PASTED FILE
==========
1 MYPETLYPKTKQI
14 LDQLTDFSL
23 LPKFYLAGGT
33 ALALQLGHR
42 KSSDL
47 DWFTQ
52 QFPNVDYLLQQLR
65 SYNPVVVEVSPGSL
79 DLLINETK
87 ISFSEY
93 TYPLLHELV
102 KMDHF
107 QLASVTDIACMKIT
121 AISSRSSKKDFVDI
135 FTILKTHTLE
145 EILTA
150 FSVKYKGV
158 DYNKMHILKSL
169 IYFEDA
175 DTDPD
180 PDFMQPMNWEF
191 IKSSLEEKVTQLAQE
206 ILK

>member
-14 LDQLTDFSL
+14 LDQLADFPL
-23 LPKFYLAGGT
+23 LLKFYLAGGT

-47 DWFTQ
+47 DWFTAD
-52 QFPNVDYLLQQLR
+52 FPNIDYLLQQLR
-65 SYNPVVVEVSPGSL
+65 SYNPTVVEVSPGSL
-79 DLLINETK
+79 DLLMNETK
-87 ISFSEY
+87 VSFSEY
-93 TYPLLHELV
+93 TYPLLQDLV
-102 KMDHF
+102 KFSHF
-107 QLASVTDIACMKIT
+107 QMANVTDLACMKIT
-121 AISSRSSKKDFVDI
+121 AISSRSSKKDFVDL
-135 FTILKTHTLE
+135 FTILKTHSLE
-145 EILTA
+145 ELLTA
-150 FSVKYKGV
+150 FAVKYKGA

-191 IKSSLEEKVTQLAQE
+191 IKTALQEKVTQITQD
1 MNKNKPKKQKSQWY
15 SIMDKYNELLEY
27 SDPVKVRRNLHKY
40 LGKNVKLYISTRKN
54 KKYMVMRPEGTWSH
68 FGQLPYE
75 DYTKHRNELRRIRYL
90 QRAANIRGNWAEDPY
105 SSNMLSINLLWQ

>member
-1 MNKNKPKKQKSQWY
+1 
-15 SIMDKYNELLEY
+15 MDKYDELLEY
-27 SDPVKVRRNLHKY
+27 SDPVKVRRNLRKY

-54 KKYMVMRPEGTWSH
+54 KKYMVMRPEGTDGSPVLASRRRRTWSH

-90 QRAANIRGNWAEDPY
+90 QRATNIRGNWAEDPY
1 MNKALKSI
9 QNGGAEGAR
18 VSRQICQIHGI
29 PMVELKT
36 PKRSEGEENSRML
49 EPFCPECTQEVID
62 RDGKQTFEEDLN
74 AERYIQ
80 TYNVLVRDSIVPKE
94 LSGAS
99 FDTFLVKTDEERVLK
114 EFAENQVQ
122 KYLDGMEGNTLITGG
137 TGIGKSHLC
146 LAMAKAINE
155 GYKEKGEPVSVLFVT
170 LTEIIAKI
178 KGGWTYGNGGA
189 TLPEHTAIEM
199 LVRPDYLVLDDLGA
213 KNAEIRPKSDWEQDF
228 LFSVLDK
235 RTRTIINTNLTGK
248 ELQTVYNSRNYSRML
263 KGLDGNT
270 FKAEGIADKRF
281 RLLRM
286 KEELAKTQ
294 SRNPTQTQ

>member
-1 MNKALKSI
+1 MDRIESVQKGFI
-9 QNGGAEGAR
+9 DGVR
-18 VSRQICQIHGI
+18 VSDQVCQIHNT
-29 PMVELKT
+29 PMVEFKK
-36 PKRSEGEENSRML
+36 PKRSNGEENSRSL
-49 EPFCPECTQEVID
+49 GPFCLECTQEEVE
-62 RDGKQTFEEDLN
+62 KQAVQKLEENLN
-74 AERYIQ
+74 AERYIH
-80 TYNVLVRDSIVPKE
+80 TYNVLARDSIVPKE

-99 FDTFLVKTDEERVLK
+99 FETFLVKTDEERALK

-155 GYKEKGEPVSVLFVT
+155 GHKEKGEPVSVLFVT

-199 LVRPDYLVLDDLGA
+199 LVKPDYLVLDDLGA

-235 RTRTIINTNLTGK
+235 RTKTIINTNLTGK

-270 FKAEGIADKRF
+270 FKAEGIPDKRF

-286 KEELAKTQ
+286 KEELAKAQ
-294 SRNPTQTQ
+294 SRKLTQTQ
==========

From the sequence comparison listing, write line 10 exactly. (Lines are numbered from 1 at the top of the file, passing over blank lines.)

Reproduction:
87 ISFSEY